Parkinson's disease, temporomandibular disorder pain and bruxism and its clinical consequences: a protocol of a single-centre observational outpatient study

Research output: Contribution to journalArticleAcademicpeer-review

3 Citations (Scopus)


Introduction A recent questionnaire-based study suggested that bruxism and painful temporomandibular disorders (TMD pain) may be more prevalent in patients with Parkinson's disease (PD) compared with controls. The presence of both bruxism and TMD pain may negatively influence patients' quality of life. The present study is designed to clinically and more objectively investigate the presence of bruxism and TMD pain in patients with PD. The secondary aim of the study is to identify factors associated with bruxism and TMD pain in patients with PD, such as disease severity and dopaminergic medication usage. Furthermore, the presence of tooth wear in patients with PD will be studied as this can be a major consequence of bruxism. Finally, deviations in saliva composition that may contribute to tooth wear will be studied. Methods and analysis This is a single-centre observational outpatient study at the Amsterdam University Medical Centres, location VUmc. All patients with a clinical diagnosis of PD will be eligible for inclusion. Participants will fill in a set of questionnaires. Subsequently, patients will be examined clinically for, among others, TMD pain, presence and severity of tooth wear, and deviations in saliva composition. Sleep-time registrations will take place for 5 nights with the GrindCare GC4 (ie, a portable, single-channel electromyographic recorder) to assess sleep bruxism and simultaneously by the use of the BruxApp for 5 days to assess awake bruxism. We will partly use data collected during standard clinical care to minimise patient burden. Ethics and dissemination The scientific and ethical aspects of this study protocol have been approved by the Medical Ethics Review Committee of the Amsterdam UMC, location VUmc; NL. 2019.143. Informed consent will be obtained from all participants. The results will be published in a peer-reviewed journal, if relevant presented at conferences, and published as part of a PhD thesis.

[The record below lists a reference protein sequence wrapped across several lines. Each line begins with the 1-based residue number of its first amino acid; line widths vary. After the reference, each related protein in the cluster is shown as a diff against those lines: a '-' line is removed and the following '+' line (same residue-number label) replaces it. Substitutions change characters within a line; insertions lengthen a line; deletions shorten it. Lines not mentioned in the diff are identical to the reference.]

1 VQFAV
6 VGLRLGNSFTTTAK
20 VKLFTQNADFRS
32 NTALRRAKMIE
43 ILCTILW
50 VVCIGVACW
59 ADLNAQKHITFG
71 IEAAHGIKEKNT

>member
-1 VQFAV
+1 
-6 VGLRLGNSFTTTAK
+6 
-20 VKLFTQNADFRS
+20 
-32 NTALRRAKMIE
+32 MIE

Original languageEnglish
Article numbere052329
Pages (from-to)e052329
JournalBMJ Open
Issue number4
Publication statusPublished - 18 Apr 2022


  • Parkinson's disease
  • epidemiology
  • motor neurone disease
  • oral medicine

Cite this